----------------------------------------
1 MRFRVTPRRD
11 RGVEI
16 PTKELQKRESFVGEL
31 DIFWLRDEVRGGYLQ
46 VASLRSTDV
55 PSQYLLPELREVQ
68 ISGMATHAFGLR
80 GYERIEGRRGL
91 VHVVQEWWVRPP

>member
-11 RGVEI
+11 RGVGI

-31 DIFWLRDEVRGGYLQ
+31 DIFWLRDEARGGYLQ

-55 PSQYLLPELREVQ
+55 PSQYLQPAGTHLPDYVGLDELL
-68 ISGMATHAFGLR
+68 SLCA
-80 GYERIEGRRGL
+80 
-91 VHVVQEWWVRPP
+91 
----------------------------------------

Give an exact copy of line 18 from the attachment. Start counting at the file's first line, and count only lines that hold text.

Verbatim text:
+68 SLCA